The new presidential administration has proposed a large new tax bill to offset other priorities such as improving infrastructure, funding the American Rescue Plan, combating employment inequality and tackling climate change. These are expected to be financed with increased taxes targeted at high income brackets and corporations. According to the Tax Policy Center, the tax hikes would generate $2.4 trillion dollars between 2021 and 2030.

We have been getting questions lately on how the new tax bill will affect small businesses. The main points the new tax bill proposes should not affect most small businesses and Biden has made it clear that he will only tax “the rich.” But what does that actually mean for small businesses owners?

Corporate Tax Rate

The proposed corporate tax rate would see an increase from 21% to 28%. This is still less than under other presidents such as Clinton, Bush, and Obama where the corporate tax rate was 35%. This is good news for the small businesses that have been hit the hardest in 2020 since they will most likely be exempt. The last thing the administration wants to do is put these businesses through more hardship. Big giants such as Amazon and WalMart who have significantly profited from the pandemic will see this tax increase, while the mom and pop ski shop most likely will not.

You may be wondering how you know if your business is in line with the tax increase since there is not a clear definition of what constitutes a “small business”. While this is not yet determined, it will most likely be that the administration sets a threshold of greater than 2.5 million dollars in annual profit or over $400,000 in individual income. Only about 10% of businesses would fall into this category while the rest of the 90% of businesses will see no change to their corporate tax rate. It’s targeting Wall Street not Main Street.

If you are a pass through business owner (s-corp, LLC, partnerships, and sole proprietors) which is the category most of our clients fall under, the tax bill would phase out the qualified business income deductions if you make over that 2.5 million dollar profit or over $400,000 in individual income. Let’s break this down into two scenarios.


Joe owns a small business named “Joe’s Ski Shop.” His annual profit is $400,000. He pays $100,000 to his employees and he pays $100,000 (subject to typical payroll taxes) to himself as a salaried employee. This leaves $200,000 as business profit left over to be taxed at ~20%. Therefore; his tax bill in April would be roughly $40,000 ($200,000 x .20). Since his personal income is under $400,000, nothing would change for Joe.

Mary owns a large advertising firm. Her annual profit is $2,000,000. She pays $1,000,000 to her employees and she pays herself $500,000 leaving an additional $500,000 exposed. Under Trump’s tax plan, that $500,000 of exposed income would be taxed as qualified business income (pass through income) at around ~29%. With Biden’s new tax plan, since her income is so high, she would not be able to have the pass through deduction and would be taxed in the highest proposed income bracket which is 39.6%. Therefore; her tax bill in April would be $198,000 ($500,000 x .396) under Biden’s policy, a $50,000 increase.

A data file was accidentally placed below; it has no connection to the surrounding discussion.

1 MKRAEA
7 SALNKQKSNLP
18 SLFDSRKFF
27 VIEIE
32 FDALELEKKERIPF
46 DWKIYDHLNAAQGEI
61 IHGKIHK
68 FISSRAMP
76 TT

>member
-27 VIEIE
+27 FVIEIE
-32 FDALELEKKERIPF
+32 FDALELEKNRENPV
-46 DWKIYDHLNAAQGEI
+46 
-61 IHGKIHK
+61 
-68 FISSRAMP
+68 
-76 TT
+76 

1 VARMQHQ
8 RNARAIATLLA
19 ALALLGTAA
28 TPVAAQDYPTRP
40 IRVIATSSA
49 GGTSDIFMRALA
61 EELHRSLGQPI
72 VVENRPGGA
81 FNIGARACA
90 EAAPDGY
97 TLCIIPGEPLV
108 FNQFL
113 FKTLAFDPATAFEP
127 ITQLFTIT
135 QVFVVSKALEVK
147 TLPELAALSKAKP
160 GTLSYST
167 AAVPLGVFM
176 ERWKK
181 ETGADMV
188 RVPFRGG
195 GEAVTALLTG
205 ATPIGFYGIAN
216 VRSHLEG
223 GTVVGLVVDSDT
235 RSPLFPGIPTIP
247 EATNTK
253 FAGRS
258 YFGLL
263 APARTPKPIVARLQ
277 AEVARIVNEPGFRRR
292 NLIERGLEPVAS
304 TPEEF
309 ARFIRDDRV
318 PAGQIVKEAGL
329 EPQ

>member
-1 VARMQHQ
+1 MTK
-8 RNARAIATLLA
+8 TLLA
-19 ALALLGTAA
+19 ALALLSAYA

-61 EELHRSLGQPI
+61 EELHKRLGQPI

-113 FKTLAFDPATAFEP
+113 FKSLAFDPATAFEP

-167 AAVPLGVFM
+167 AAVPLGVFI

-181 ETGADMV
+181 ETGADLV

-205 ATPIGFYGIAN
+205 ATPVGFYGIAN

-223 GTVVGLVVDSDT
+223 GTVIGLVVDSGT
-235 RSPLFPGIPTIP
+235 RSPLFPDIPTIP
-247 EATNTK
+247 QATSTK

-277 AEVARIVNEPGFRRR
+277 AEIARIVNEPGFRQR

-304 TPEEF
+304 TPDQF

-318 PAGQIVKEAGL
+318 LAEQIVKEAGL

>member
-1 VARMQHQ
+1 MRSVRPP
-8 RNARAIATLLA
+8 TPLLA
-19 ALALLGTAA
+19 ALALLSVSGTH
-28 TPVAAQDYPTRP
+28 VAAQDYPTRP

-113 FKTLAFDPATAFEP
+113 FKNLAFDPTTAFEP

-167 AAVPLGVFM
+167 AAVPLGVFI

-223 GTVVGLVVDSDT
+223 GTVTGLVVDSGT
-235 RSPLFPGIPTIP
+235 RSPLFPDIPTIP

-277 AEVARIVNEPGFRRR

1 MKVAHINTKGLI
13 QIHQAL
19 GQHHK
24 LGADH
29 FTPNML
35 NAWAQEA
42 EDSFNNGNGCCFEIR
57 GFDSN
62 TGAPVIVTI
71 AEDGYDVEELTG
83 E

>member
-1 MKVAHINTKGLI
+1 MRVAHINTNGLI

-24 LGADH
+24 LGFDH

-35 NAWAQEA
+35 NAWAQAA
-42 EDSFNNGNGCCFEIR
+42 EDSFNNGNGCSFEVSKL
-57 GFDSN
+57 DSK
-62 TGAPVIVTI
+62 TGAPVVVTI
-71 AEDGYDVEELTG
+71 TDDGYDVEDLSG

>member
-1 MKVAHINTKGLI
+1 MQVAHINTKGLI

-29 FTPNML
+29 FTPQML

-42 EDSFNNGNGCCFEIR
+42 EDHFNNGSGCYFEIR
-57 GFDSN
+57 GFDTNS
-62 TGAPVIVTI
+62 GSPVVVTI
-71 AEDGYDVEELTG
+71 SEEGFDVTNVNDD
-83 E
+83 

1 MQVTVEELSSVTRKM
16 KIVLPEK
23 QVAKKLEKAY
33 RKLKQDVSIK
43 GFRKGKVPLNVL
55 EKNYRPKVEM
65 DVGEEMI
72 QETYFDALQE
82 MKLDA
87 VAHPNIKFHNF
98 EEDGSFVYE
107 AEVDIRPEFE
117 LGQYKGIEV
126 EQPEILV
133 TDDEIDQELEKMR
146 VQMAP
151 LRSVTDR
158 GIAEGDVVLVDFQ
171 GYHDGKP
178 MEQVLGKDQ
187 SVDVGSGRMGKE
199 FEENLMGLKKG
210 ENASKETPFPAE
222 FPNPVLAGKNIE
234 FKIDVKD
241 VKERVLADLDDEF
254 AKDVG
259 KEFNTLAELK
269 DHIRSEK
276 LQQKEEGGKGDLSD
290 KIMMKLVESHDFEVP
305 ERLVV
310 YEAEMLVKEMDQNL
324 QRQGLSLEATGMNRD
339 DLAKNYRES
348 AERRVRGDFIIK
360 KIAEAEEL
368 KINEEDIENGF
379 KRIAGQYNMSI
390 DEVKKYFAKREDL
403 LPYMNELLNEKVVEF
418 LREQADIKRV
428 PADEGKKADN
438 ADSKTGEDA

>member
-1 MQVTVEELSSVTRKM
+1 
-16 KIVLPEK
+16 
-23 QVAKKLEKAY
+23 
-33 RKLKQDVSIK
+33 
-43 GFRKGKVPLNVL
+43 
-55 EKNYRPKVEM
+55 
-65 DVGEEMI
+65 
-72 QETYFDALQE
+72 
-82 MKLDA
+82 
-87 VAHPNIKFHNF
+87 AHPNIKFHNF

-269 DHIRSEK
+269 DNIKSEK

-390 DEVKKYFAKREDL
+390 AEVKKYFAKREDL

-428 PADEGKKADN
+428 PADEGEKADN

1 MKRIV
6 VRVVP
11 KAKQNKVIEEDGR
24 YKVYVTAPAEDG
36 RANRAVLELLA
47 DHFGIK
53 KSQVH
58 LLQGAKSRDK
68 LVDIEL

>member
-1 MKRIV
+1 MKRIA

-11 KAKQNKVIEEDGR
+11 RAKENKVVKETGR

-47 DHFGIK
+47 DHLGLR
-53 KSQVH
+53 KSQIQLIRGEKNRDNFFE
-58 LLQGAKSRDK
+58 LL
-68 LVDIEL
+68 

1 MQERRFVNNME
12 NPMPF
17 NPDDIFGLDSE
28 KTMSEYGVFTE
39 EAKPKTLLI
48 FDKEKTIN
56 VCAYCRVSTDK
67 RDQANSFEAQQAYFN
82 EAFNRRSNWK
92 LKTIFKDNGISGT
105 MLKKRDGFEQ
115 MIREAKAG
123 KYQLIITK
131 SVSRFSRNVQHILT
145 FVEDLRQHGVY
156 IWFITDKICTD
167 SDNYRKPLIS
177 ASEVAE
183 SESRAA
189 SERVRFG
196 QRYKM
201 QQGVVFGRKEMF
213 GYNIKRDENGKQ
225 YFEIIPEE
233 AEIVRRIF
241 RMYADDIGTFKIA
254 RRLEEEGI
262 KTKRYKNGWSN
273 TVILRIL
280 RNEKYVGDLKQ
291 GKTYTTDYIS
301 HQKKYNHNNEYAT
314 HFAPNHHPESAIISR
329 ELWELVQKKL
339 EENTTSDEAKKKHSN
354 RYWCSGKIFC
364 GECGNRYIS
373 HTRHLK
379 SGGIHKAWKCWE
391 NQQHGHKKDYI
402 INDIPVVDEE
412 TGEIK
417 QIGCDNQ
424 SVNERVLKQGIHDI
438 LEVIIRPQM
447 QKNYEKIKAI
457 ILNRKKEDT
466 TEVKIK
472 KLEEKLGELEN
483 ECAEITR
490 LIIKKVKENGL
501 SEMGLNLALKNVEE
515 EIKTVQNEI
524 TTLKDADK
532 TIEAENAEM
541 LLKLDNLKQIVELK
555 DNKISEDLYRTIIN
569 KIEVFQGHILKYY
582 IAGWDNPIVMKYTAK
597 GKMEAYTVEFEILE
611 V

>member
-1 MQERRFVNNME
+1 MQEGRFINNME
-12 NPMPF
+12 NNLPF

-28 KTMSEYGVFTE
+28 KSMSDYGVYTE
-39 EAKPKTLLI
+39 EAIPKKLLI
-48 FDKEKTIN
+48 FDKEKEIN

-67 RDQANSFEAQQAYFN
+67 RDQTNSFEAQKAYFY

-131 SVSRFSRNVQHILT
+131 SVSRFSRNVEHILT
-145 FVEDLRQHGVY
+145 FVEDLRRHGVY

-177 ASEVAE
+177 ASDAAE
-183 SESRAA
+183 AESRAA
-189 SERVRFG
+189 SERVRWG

In order to avoid large corporations from manipulating the system and paying no corporate taxes, Biden has proposed a 15% minimum corporate tax. It may come as a breath of fresh air to stop hearing stories about large corporations paying no federal income tax and in some cases even receiving a refund.


In order to increase production in the United States, there is a proposed 10% “Made in America” tax cut for companies who produce products in the US and hire US employees instead of farming out work overseas.


In order to successfully navigate any changes, here are a few tips for small business owners:

1- Wait until the tax plan gets signed. Right now, the Biden administration has been focused on COVID relief and like all of America has not paid much attention to taxes yet… We cannot predict the future and until we get a concrete plan, there’s no sense in stressing. It’s just a proposal right now and will have a long road ahead to become policy.

2- Stay informed and collaborate on the best way to handle any changes that could be coming your way. Does it make sense to put more into retirement? Should you switch to growth mode and hire more people instead of putting profit in savings?

3- Schedule a meeting with a consultant. Our team of experts can help you navigate the dynamic and rapidly changing tax policy to get you set on the best strategies moving forward. No small business is the same and having a professional on your side could save you thousands.


Unless you fall into the top 1%, the new President has said that he will not raise taxes on small business. If you’re a startup or small business not making a huge profit, there is no reason to lose sleep over the proposed tax plan. You would be better off brainstorming about how to position your business to capture the economic lift created from all the new infrastructure projects that will happen in your area. Construction workers spend those paychecks on Main Street.

However; nothing is set in stone and our team is diligently monitoring the situation to see if anything changes. If you are wondering how the new proposed tax plan will affect your small business, reach out to our team of experts and schedule a free consultation.

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